Q&A With Rosanna Di Risio

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Rosanna Di Risio is passionate about the power of design in the storytelling process, and driven by the rewards of finding and working with the true substance of a story, rather than just surface texture.

Rosanna has worked for well-respected studios, run her own business and lectured in graphic design at tertiary level for many years. Her career has always focused on printed collateral and its ability to influence the way people think and feel.

As Creative Director of ERD for the past 8 years, Rosanna is constantly inspired by the fact that no two stories are ever the same and no two creative solutions are ever identical.

What inspired you to become a Designer?

While studying Fine Art and Design at Phillip Institute, it seemed very difficult at that time to find my own style and voice in fine art. I was drawn to the problem solving aspects of graphic design.

I loved the challenge involved in projects and deadlines and I still do to this day.

It was my great good luck to be trained by some fabulous designers, illustrators, photographers and artists who truly inspired me. They broadened my view of the world ten-fold and opened my eyes to the opportunity of design.

How did you get your first break?

My very first job was working for a small printing firm in Collins Street.

It was not the most exciting place to start, but it was a job and I was keen to travel!

I believe my real break came in 1992, when I had the opportunity to run a small team within a publishing house. The role was challenging and a real learning curve.

I managed a small team of designers and an extensive network of freelancers. We designed and produced titles across several markets and languages, worked with international publishers and printed many of the titles both in Melbourne and overseas.

Learning to art direct and manage people was one of the hardest things to grasp. This role stretched me and most definitely extended my skill base beyond designing.

Mentoring is something I really enjoy. Learning to connect with people and working with their strengths is very rewarding. I love watching my teams succeed.

What paths have you taken to get to where you are today?

It has been quite a journey. I started by working for a printer before running a studio with two partners, travelling heaps and freelancing a lot. I’ve worked in television, within business as part of an internal design team and for various publishing houses. I’ve lectured at TAFE and at Monash University, worked for several small design studios and finally joined ERD 14 years ago.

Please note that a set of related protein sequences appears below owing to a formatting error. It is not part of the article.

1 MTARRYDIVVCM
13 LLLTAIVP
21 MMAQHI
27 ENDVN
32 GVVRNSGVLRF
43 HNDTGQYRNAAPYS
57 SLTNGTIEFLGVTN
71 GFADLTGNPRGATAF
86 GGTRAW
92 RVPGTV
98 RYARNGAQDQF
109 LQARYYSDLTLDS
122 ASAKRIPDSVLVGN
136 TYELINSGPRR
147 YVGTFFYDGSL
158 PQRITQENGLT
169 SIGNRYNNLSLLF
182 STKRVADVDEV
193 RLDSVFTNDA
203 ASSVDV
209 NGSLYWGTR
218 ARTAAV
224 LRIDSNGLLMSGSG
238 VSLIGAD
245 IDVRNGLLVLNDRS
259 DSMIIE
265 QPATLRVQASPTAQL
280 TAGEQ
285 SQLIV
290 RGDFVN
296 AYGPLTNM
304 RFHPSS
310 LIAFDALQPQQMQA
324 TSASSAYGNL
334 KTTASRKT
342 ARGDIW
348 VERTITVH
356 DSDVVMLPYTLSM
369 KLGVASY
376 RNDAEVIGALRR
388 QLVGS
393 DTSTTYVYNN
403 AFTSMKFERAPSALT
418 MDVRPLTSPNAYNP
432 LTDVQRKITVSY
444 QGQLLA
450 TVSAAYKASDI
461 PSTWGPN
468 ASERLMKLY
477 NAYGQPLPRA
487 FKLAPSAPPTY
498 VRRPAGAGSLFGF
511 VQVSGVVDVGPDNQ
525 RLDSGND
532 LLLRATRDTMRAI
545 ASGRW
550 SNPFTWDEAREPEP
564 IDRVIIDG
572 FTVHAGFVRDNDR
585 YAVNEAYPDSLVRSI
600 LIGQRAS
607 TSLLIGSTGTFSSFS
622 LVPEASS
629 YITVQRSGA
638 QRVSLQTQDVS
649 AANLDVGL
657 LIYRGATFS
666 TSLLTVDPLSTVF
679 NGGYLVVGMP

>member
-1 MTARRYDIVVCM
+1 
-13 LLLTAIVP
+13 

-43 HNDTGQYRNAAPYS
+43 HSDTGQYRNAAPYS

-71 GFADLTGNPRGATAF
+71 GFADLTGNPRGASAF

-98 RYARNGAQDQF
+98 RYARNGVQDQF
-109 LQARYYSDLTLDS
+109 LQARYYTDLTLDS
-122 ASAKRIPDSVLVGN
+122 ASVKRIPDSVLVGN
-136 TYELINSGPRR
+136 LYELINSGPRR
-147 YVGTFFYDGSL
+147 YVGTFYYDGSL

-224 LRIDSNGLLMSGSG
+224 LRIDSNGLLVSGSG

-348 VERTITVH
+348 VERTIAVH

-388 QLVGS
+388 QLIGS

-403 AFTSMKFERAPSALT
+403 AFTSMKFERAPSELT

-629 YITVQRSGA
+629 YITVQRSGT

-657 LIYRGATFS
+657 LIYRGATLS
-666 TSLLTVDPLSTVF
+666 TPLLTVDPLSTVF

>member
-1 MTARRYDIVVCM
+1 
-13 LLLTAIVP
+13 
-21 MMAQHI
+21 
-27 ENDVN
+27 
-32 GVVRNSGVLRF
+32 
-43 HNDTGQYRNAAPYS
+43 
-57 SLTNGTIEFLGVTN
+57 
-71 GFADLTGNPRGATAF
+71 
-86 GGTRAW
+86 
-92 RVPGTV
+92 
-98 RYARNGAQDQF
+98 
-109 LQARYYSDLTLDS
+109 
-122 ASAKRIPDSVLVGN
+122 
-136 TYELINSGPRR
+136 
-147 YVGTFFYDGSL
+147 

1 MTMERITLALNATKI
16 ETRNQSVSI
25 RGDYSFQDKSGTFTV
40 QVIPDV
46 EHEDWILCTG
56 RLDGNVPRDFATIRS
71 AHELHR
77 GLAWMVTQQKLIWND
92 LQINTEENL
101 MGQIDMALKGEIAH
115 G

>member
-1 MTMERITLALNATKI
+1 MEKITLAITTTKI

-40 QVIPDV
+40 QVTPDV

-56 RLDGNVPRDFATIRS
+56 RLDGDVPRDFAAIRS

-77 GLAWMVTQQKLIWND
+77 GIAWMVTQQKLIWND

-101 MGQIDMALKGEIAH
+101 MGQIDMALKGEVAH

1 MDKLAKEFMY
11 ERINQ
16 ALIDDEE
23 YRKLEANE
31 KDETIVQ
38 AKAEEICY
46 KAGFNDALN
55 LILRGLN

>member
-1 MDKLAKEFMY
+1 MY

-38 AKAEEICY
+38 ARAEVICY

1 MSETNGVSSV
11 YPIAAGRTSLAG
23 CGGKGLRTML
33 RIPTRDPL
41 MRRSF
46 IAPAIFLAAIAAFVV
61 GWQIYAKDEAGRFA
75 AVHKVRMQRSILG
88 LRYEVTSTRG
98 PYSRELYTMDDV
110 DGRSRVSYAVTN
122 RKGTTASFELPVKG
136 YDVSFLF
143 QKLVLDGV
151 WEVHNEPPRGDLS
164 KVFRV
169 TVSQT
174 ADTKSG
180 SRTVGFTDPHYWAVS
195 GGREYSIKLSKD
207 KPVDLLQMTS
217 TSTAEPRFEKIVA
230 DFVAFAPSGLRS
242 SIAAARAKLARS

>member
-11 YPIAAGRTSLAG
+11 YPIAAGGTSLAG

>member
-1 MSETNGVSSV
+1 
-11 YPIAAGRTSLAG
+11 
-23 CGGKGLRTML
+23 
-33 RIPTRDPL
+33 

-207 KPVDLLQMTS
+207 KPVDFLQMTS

What advice about the do's and don'ts would you give to someone wanting to get into the Design Industry?

Work hard, be open to the world and to advice. Immerse yourself in all the creative fields, not just graphics. Don’t bitch about stuff, just get on with it, be yourself and learn to be honest without being cruel.

Tell us about what you're currently working on and what sets ERD apart from the rest of the industry?

There are many varied projects going through the studio at the moment. What is interesting is that lots of fun projects have started emerging, which is really refreshing after the last year or so of pretty tough times.

ERD is ‘Turning 21’ next year and we plan to celebrate by making it a studio project and produce a publication or object to commemorate the event. Not sure what form it will take yet, but it will be something special and made with love!

And what sets ERD apart from the rest of the industry?

That’s a hard question to answer. After 14 years with ERD, it isn’t easy to view it from the outside. You tend to get into your own zone and get on with work, you’re not really thinking about your competitors.

We’re always looking for new ways to create beautiful, unique and meaningful work for our clients. We spend enormous amounts of time exploring all the options for every project, no matter how big or small.

Though I would say that we are awesome people, we care about our clients, our work and especially our people.

As would most studios I guess.

Ricky Mutsaers